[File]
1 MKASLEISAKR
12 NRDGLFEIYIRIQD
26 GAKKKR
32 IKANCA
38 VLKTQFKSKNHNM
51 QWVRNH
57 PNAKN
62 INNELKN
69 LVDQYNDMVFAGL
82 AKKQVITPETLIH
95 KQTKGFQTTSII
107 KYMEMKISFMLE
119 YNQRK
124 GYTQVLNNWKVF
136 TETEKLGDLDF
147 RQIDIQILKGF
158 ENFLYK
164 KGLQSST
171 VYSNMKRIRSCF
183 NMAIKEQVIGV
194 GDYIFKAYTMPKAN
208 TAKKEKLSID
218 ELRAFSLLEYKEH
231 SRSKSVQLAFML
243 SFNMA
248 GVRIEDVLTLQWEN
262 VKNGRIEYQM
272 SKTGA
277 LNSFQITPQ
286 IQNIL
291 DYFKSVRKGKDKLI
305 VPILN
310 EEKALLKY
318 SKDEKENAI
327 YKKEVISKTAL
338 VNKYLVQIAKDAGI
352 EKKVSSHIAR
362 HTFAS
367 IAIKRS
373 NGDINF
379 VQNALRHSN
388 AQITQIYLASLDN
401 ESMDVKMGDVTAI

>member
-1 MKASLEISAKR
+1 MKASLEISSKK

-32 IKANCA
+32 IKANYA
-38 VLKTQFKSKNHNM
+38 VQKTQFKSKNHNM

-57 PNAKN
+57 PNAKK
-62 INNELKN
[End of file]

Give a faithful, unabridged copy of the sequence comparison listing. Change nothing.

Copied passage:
1 MKASLEISAKR
12 NRDGLFEIYIRIQD
26 GAKKKR
32 IKANCA
38 VLKTQFKSKNHNM
51 QWVRNH
57 PNAKN
62 INNELKN
69 LVDQYNDMVFAGL
82 AKKQVITPETLIH
95 KQTKGFQTTSII
107 KYMEMKISFMLE
119 YNQRK
124 GYTQVLNNWKVF
136 TETEKLGDLDF
147 RQIDIQILKGF
158 ENFLYK
164 KGLQSST
171 VYSNMKRIRSCF
183 NMAIKEQVIGV
194 GDYIFKAYTMPKAN
208 TAKKEKLSID
218 ELRAFSLLEYKEH
231 SRSKSVQLAFML
243 SFNMA
248 GVRIEDVLTLQWEN
262 VKNGRIEYQM
272 SKTGA
277 LNSFQITPQ
286 IQNIL
291 DYFKSVRKGKDKLI
305 VPILN
310 EEKALLKY
318 SKDEKENAI
327 YKKEVISKTAL
338 VNKYLVQIAKDAGI
352 EKKVSSHIAR
362 HTFAS
367 IAIKRS
373 NGDINF
379 VQNALRHSN
388 AQITQIYLASLDN
401 ESMDVKMGDVTAI

>member
-1 MKASLEISAKR
+1 MKASLEISSKK

-32 IKANCA
+32 IKANYA
-38 VLKTQFKSKNHNM
+38 VQKTQFKSKNHNM

-57 PNAKN
+57 PNAKK
-62 INNELKN